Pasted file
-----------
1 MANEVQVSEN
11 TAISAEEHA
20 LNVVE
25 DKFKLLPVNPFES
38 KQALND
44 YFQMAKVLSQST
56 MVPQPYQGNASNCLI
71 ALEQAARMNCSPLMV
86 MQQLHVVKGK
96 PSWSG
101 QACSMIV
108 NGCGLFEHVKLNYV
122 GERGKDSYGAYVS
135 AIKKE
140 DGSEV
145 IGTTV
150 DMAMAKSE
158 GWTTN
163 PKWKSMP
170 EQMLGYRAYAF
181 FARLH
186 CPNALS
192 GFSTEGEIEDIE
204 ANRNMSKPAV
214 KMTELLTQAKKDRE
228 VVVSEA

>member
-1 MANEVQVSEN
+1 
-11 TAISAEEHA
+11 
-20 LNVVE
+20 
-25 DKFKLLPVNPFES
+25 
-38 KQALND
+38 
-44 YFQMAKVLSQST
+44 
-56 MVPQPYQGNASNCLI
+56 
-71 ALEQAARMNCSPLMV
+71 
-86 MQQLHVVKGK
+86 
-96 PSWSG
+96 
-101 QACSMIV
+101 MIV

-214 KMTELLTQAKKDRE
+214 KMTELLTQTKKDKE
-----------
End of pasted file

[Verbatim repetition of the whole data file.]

1 MANEVQVSEN
11 TAISAEEHA
20 LNVVE
25 DKFKLLPVNPFES
38 KQALND
44 YFQMAKVLSQST
56 MVPQPYQGNASNCLI
71 ALEQAARMNCSPLMV
86 MQQLHVVKGK
96 PSWSG
101 QACSMIV
108 NGCGLFEHVKLNYV
122 GERGKDSYGAYVS
135 AIKKE
140 DGSEV
145 IGTTV
150 DMAMAKSE
158 GWTTN
163 PKWKSMP
170 EQMLGYRAYAF
181 FARLH
186 CPNALS
192 GFSTEGEIEDIE
204 ANRNMSKPAV
214 KMTELLTQAKKDRE
228 VVVSEA

>member
-1 MANEVQVSEN
+1 
-11 TAISAEEHA
+11 
-20 LNVVE
+20 
-25 DKFKLLPVNPFES
+25 
-38 KQALND
+38 
-44 YFQMAKVLSQST
+44 
-56 MVPQPYQGNASNCLI
+56 
-71 ALEQAARMNCSPLMV
+71 
-86 MQQLHVVKGK
+86 
-96 PSWSG
+96 
-101 QACSMIV
+101 MIV

-214 KMTELLTQAKKDRE
+214 KMTELLTQTKKDKE